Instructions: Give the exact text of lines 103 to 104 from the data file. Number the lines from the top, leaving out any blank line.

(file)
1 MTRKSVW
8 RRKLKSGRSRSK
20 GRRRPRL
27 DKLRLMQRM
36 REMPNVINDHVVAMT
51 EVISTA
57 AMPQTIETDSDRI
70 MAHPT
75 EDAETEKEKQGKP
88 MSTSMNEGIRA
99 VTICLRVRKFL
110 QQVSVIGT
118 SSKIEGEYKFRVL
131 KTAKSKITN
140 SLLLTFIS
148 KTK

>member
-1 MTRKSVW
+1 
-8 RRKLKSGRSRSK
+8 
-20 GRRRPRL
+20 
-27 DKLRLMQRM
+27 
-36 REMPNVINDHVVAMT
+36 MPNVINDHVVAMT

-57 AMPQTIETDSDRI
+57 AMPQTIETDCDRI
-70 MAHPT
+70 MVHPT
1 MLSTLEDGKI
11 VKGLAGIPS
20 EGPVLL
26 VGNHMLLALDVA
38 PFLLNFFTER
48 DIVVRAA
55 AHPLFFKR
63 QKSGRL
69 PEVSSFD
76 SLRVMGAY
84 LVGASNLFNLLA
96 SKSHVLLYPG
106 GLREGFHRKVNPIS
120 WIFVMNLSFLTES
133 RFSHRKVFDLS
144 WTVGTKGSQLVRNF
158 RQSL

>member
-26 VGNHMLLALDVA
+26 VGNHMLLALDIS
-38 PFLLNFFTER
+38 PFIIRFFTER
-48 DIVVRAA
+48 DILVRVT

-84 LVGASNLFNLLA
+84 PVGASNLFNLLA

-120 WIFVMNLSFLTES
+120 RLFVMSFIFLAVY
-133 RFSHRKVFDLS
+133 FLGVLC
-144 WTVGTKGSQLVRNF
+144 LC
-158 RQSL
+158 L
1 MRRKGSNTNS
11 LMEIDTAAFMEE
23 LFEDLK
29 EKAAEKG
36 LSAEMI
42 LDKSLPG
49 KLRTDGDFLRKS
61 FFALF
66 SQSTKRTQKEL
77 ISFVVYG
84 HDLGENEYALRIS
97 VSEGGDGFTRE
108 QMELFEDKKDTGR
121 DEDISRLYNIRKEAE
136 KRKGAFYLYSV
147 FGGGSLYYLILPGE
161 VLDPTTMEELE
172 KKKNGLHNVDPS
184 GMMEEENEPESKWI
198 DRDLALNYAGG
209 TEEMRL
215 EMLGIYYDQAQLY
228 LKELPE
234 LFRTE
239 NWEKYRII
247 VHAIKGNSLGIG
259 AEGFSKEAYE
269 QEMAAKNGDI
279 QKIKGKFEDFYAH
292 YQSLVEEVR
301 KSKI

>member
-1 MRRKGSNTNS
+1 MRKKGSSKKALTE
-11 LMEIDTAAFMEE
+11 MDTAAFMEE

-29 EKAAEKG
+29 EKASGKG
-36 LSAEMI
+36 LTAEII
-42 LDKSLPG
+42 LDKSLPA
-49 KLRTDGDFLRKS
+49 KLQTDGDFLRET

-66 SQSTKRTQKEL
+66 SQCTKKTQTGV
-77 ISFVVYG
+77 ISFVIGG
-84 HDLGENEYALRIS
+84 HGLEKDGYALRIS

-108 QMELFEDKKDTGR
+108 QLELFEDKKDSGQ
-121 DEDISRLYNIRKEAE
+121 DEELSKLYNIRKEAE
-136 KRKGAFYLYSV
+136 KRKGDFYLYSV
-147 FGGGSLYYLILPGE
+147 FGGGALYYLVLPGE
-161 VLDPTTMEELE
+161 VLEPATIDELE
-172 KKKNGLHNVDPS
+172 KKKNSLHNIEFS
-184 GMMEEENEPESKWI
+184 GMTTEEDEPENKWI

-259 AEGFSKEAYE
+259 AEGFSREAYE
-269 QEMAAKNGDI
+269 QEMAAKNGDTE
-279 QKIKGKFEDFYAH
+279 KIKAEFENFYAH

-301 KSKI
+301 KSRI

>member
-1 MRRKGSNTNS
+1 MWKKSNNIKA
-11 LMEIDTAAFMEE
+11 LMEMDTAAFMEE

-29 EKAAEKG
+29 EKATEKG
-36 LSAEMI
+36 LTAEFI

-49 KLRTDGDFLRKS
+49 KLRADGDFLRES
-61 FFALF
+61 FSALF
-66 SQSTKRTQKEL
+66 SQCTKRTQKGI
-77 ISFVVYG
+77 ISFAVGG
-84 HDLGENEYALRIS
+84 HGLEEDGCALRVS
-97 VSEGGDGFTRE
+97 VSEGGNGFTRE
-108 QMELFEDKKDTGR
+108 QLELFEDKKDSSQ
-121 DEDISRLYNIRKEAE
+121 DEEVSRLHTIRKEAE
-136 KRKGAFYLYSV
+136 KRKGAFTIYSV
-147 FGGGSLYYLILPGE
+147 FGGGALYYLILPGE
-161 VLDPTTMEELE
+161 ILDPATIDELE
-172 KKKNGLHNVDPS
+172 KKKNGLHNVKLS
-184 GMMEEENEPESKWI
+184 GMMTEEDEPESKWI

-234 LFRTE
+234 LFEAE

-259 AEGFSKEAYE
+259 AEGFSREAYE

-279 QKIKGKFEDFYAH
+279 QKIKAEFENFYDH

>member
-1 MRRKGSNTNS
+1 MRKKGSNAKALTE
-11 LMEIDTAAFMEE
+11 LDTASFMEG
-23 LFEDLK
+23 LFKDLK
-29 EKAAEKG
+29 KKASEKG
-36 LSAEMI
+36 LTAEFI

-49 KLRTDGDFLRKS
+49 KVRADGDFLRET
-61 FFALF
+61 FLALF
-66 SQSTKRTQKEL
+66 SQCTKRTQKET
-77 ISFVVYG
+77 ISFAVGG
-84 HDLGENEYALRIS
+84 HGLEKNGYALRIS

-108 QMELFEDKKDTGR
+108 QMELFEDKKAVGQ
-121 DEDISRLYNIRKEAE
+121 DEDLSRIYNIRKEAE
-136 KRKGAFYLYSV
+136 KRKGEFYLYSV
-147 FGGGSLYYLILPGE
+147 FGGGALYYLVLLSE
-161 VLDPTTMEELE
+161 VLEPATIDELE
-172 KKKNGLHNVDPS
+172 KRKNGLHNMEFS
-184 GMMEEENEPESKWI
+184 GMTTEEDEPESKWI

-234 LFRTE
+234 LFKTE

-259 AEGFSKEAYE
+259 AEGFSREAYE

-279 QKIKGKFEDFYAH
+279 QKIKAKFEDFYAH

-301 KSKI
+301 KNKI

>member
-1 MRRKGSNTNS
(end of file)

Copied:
+29 EKASGKG
-36 LSAEMI